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Hoffmann, R. A wiki for the life sciences where authorship matters. Nature Genetics (2008)

Characterization of anaerobic fermentative growth of Bacillus subtilis: identification of fermentation end products and genes required for growth.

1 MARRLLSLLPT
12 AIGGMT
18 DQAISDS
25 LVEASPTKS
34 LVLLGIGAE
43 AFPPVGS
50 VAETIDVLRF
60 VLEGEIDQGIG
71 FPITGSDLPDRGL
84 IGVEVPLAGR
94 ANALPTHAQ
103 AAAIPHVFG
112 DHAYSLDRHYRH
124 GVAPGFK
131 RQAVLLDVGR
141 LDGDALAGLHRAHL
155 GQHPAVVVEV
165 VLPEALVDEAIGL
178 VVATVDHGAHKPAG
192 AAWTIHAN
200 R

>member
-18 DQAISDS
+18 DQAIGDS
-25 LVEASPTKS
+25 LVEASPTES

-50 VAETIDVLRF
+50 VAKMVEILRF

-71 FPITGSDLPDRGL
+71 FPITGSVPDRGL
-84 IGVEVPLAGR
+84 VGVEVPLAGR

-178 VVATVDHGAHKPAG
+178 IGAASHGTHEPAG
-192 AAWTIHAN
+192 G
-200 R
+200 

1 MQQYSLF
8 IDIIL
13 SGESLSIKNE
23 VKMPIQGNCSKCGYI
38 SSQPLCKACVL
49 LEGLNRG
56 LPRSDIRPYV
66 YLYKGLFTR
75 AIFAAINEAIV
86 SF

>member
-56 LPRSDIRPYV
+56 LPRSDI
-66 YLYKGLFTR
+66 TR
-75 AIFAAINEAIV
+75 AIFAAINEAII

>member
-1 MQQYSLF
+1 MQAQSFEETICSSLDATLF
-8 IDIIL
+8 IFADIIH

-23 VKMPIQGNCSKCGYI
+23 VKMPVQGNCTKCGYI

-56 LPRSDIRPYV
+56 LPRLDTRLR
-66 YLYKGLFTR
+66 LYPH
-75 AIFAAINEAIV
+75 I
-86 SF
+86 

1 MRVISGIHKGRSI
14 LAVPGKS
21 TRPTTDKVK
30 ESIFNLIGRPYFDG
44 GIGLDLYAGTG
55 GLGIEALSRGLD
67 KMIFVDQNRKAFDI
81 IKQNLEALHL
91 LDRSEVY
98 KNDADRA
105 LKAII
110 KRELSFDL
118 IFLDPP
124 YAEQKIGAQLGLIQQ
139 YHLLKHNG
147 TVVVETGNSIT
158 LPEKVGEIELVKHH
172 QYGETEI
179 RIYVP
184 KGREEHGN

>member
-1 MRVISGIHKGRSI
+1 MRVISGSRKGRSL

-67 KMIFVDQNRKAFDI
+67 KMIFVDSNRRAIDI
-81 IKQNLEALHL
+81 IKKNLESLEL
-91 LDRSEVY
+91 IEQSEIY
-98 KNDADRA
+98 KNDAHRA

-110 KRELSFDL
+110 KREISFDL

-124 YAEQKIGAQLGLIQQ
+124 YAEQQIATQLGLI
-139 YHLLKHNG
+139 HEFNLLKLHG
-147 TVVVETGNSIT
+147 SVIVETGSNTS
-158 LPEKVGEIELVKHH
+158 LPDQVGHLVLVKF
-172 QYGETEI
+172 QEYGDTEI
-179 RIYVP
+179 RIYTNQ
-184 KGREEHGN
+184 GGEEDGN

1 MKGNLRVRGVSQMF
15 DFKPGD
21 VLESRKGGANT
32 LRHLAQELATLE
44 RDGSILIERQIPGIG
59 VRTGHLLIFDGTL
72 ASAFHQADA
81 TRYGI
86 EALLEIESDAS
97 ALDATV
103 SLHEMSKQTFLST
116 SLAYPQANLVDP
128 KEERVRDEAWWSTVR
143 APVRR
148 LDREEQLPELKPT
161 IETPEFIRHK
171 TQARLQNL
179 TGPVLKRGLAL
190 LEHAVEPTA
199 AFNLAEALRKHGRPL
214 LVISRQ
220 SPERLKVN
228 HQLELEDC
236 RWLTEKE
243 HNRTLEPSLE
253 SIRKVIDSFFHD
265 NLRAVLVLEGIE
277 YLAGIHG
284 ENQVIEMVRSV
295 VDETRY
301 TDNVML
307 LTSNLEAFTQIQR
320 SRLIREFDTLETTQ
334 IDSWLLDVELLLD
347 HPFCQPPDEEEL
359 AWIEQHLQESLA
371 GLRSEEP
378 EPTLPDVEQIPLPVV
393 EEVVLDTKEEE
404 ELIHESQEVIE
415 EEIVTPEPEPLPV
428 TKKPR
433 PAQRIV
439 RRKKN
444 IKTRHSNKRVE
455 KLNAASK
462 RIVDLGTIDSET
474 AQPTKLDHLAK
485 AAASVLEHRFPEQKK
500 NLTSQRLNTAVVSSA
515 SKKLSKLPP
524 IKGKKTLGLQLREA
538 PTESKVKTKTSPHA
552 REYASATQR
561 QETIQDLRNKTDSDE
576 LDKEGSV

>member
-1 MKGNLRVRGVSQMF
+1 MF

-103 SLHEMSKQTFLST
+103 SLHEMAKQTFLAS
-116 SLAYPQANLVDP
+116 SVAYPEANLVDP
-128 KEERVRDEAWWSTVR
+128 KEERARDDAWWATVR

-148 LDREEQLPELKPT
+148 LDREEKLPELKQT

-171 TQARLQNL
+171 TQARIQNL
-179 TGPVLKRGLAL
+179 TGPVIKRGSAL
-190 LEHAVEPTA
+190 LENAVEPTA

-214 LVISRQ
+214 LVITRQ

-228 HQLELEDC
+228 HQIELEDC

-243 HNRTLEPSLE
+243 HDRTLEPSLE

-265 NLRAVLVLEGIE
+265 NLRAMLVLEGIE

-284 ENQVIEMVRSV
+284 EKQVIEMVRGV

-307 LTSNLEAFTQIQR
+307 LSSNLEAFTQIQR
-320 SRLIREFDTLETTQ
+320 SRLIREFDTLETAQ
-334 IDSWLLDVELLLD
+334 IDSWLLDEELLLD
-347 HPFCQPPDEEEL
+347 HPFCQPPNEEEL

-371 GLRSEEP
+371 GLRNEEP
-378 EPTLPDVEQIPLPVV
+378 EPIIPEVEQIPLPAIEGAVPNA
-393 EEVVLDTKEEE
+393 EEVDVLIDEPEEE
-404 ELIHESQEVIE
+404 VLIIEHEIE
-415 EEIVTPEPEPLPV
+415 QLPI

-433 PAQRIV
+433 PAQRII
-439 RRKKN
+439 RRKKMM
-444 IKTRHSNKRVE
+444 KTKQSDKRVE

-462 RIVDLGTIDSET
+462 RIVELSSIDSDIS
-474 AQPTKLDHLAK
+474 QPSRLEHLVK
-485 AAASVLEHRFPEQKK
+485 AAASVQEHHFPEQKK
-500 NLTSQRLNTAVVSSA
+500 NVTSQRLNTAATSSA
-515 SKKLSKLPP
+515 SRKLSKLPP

Bacillus subtilis can grow anaerobically by respiration with nitrate as a terminal electron acceptor. In the absence of external electron acceptors, it grows by fermentation. Identification of fermentation products by using in vivo nuclear magnetic resonance scans of whole cultures indicated that B. subtilis grows by mixed acid-butanediol fermentation but that no formate is produced. An ace mutant that lacks pyruvate dehydrogenase ( PDH) activity was unable to grow anaerobically and produced hardly any fermentation product. These results suggest that PDH is involved in most or all acetyl coenzyme A production in B. subtilis under anaerobic conditions, unlike Escherichia coli, which uses pyruvate formate lyase. Nitrate respiration was previously shown to require the ResDE two-component signal transduction system and an anaerobic gene regulator, FNR. Also required are respiratory nitrate reductase, encoded by the narGHJI operon, and moaA, involved in biosynthesis of a molybdopterin cofactor of nitrate reductase. The resD and resDE mutations were shown to moderately affect fermentation, but nitrate reductase activity and fnr are dispensable for fermentative growth. A search for genes involved in fermentation indicated that ftsH is required, and is also needed to a lesser extent for nitrate respiration. These results show that nitrate respiration and fermentation of B. subtilis are governed by divergent regulatory pathways.[1]


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